One little-noted hazard for forest owners is that changing land from grass to pine darkens the landscape, increasing the amount of energy absorbed. An email exchange between me and Dr Ken Caldeira, of Stanford University, yielded a “back of the envelope” calculation suggesting that a portion of the benefits of CO2 absorption by radiata pine might be negated because of this effect. This may mean that planting tree species with lighter leaves, such as Eucalypts, may provide greater climate change benefits. As responsible environmental stewards we should investigate the matter fully, and I am encouraging Dr Caldeira to publish his calculations in a peer reviewed journal. So far this “albedo” effect is ignored by the Kyoto treaty and by the ETS, but there is no guarantee that policy makers will continue to overlook it.

Similarly, some notable solutions to climate change provided by forestry are recognized neither in the Kyoto agreement nor in the ETS. According to Lawson[1], air dried wood has an embodied energy footprint of 0.5 MJ/Kg, compared to 34 MJ/Kg for steel, 90 MJ/Kg for plastics, and 170 MJ/Kg for aluminium. As much of our marginal energy comes from fossil fuels, building with wood instead of these other materials can help us to reduce emissions. Furthermore, wood in use represents another reservoir for carbon, and forests offer carbon-neutral solutions for creating transport fuels or direct energy generation from wood combustion. We need to be just as forthright about these benefits as we are in acknowledging adverse features like the albedo effect.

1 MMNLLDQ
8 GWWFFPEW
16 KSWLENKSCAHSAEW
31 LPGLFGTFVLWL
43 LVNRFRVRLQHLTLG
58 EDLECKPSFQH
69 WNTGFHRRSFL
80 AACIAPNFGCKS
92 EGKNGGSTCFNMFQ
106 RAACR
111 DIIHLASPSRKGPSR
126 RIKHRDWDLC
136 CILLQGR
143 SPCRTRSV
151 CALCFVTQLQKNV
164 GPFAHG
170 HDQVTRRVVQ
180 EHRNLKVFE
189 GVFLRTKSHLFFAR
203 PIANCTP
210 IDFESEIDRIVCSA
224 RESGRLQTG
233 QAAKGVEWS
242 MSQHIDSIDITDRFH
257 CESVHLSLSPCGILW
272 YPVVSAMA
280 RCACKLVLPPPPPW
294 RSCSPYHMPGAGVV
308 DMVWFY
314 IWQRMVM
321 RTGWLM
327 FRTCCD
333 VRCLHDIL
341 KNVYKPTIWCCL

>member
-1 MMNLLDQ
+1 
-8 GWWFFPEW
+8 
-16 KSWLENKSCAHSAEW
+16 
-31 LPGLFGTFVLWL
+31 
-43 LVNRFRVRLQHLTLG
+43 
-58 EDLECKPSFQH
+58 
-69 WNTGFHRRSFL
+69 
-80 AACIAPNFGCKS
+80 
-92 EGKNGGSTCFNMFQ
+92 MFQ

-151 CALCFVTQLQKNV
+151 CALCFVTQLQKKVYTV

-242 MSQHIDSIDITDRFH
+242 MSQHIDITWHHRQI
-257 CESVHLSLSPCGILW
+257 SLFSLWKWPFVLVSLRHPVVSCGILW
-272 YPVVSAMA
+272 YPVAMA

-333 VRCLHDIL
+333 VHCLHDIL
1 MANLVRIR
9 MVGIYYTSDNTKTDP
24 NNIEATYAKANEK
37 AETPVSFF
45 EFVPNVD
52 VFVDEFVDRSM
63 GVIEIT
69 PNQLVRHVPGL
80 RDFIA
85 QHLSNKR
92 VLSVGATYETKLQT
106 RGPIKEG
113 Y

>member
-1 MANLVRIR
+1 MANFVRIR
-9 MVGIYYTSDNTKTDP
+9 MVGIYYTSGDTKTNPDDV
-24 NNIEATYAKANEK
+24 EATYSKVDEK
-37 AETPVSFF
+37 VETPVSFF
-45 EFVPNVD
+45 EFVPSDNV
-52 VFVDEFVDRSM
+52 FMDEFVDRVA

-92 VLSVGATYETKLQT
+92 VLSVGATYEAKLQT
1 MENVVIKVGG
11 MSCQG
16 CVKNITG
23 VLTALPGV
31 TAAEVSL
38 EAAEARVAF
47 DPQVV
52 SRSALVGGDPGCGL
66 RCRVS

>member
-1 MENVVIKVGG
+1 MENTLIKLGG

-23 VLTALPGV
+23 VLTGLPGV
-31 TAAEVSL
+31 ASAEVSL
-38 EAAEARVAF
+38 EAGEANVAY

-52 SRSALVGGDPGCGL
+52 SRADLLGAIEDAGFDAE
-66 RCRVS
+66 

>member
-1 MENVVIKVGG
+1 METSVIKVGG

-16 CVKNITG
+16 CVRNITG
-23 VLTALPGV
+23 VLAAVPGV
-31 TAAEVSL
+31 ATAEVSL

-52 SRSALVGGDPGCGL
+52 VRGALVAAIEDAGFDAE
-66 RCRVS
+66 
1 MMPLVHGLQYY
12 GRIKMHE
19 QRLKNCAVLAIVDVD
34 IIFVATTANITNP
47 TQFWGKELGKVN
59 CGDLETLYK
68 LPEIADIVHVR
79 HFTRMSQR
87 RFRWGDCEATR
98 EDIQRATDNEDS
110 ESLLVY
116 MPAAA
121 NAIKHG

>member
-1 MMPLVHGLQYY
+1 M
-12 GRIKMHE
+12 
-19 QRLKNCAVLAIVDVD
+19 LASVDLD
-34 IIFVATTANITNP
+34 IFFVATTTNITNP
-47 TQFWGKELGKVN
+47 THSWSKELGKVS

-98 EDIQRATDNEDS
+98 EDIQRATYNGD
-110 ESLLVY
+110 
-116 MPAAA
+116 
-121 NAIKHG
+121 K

Readers might be forgiven for assuming that I dislike the ETS, but they would be mistaken. We need to change our behaviours, and the ETS is a worthy attempt to encourage us to do so. In principle I support it, and the difficulties of making this kind of policy have been courageously confronted by government officials. I am concerned, however, that incentives for forestry may be inadequate, and it is ironic that a scheme designed to encourage change may initially reduce land-use flexibility, with farmers looking askance at afforestation that would lower land values while lobbying hard to have agriculture removed from the ETS altogether.

[1] Lawson, B 1996 Building materials, energy and the environment: Towards ecologically sustainable development RAIA, Canberra